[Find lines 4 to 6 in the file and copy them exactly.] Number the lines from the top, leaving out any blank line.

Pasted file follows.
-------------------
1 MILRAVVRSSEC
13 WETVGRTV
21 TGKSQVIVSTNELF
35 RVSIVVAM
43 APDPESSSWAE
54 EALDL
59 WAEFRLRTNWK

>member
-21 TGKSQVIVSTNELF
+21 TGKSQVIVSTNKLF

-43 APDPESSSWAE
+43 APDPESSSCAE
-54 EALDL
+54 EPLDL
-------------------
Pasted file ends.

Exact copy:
35 RVSIVVAM
43 APDPESSSWAE
54 EALDL